Real Women ZV7L0030No.10 – Rahab the rescuer and the Rescued!

Joshua 2:1-21
Again we look at a woman who did not like herself and therefore used her body to get men, hoping that this would bring her some love and security.

This time it is different. We have a very exciting success story with an amazing end result, just the opposite to the story of Delilah. Rahab was an innkeeper in the city of Jericho. She earned her money by prostitution but when faced with the one True Living God she is overcome by faith in Him, wants to change her lifestyle, and is pleased for the opportunity to put her faith into action.

Rahab lived right on the edge of the city wall, as close as she could get to being an outcast. In her day it was normal for women, rather than men, to be the innkeepers and Rahab provided the ‘extra service’ for travellers. Being in the Inn would enable her to hear all the stories the travellers would tell of the amazing things that Jehovah had done for the Israelites. She learned how God had dried up the Red Sea to lead the people out of Egypt (Exodus 12:42) and how He had destroyed Sihon and Og who had not allowed the Israelites to travel through their land, Numbers 21:21-31. Instead of being full of fear because of these amazing stories, Rahab was thrilled to hear about a God who was real (Psalm 66:5-7) and cared (Psalm 68:19) enough about His people to deliver them (Psalm 35:1-3) when they were in trouble, Psalm 56:3-4. She learned that Jehovah is an all-powerful (Psalm 65:6-9) miracle-working God who cares for individuals and can save them from certain death, Psalm 91:14-16.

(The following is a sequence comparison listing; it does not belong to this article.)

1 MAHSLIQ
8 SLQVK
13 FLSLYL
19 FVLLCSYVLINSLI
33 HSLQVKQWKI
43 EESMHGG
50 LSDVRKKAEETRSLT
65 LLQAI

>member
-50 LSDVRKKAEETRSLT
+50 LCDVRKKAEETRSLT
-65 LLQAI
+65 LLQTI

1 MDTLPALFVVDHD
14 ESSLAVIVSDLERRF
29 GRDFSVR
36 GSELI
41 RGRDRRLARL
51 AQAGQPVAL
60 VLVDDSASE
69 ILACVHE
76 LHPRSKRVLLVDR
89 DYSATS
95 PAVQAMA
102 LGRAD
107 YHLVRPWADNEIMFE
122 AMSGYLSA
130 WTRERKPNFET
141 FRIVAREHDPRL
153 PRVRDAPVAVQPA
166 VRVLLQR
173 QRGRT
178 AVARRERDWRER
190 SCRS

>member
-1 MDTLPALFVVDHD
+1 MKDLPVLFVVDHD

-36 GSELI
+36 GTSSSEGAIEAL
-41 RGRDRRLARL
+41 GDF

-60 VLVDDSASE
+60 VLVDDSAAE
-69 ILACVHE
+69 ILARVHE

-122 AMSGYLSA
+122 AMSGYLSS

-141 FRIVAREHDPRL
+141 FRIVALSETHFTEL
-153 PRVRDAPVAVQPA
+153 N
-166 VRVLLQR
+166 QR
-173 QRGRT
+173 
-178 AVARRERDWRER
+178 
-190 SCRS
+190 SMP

Her Inn was strategically placed for the spies to stay undercover, being positioned on the wall higher than those around her, and where others believed that they were her clients. The spies would be able to hear the local gossip and test out the situation within the city and find out that the men of Jericho were very fearful of Israel, because of God. God had gone before them and prepared the heart of Rahab to receive them. The timing was perfect as the season was harvest time for the flax and so this was all stacked up on the roof to dry out. Rahab hid them under the flax when the King of Jericho’s intelligence services told him that Israel had sent scouts into the city and he wanted them captured.

Fixed Faith